In case you haven’t come across it, there is a provocative (if sometimes repetitive) recent book on the Japanese slump by Richard Koo, The Holy Grail of Macroeconomics: Lessons from Japan’s Great Recession (Wiley). Koo places the blame squarely on balance sheet problems. Interestingly, the balance sheet problems he emphasises are not in the financial sector but in the corporate (and broader) private sector.
The following passages give a flavour of the argument:
If Japan’s fundamental problem was neither structural nor banking related, was it caused by monetary policy mistakes, as so many academics have claimed? To answer this question, one must look at a peculiar monetary phenomenon of the Japanese economy that is not discussed in any economics textbook or business book. Some readers may think this claim is exaggerated, but Japanese firms have spent the past dozen-odd years paying down debt when interest rates were at zero. (p. 11)
. . .
In summary, the private sector felt obliged to . . . to pay down debt . . .. Disastrous consequences were avoided only because the government took the opposite course of action. By administering fiscal stimulus . . . the government succeeded in preventing catastrophic decline in the nation’s standard of living despite the economic crisis. (p. 25)
Of course, it would be a mistake to exaggerate the similarities between the Japanese and Irish economies. For one thing, the Irish fiscal situation is already dire. But, despite the appreciated efforts to put me straight, I continue to be surprised by how little attention is being given to domestic demand. Improving competitiveness is critical and rightly the focus of much comment, but it will be a drawn out affair. I fear many good enterprises will be destroyed along the way as expenditure switching is dominated by expenditure reduction. How can we avoid an obscenely excessive property boom being followed by an obscenely excessive liquidation?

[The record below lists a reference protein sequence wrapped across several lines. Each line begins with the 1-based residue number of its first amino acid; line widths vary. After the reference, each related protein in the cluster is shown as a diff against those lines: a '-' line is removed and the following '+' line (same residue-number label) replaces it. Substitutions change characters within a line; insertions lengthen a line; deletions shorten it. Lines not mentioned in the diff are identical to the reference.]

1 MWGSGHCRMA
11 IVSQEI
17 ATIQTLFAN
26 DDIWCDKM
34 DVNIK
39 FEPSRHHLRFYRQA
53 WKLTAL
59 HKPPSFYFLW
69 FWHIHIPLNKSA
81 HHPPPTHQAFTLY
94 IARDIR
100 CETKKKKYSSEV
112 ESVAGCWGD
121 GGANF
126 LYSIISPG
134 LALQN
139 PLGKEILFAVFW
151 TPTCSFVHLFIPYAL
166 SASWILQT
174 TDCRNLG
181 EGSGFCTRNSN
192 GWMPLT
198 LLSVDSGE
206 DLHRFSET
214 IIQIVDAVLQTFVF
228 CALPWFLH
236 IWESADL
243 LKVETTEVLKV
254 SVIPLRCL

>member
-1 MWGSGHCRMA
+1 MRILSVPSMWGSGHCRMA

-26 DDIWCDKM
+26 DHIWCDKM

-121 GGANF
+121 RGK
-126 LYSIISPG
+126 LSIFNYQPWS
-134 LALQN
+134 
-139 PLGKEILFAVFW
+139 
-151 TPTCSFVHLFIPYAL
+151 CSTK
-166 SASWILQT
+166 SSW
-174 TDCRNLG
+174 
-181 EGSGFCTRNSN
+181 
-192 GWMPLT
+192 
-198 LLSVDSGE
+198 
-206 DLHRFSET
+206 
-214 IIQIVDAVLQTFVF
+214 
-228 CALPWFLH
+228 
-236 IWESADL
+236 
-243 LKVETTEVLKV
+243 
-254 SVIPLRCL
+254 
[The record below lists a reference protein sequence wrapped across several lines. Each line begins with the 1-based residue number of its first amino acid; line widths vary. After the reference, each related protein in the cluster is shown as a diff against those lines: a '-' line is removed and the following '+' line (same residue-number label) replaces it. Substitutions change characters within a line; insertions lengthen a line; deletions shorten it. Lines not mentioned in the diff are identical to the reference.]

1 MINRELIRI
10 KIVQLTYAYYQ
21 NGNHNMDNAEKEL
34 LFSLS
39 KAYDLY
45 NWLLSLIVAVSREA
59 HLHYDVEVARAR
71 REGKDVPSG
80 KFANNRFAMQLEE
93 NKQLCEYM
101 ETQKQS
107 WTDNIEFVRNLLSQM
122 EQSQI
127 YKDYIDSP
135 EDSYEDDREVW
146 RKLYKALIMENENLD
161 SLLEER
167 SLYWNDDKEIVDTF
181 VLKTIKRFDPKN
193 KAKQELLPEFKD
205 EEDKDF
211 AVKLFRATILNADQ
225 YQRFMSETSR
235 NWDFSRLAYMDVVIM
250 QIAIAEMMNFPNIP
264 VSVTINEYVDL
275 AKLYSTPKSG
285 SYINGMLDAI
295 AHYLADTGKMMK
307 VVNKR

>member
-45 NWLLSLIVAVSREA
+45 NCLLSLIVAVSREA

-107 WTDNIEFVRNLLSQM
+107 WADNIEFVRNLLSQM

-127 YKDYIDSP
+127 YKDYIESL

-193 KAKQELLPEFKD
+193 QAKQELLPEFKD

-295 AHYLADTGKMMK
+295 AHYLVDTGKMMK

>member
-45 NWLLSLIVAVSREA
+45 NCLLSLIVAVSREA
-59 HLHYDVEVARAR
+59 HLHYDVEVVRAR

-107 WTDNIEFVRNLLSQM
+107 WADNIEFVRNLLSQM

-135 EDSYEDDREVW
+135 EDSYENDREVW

6 replies on “In Search of the Holy Grail”
I think there is widespread consensus that the government should run a sizeable deficit in order to support domestic demand. The debate is about whether deficits north of 10 percent of GDP are excessive: running a smaller deficit (but still well in excess of the Maastricht ceiling) would still be generally supportive of demand, while being more encouraging in terms of sustainability.
A correction in public sector wages is helpful in resolving the labour market problem that is currently driving up unemployment and inhibiting the export sector; it is also helpful in helping the government to make inroads on the structural component of the deficit (while still maintaining the cyclical component of the deficit).
Restoring sustainability of public finances is key to maitaining confidence in the Irish banking system.
Thanks Philip and Iulia. My apologies for pontificating from the outside.
I appreciate your points about the sustainability of the public finances and the importance of the credibility of the bank guarantee.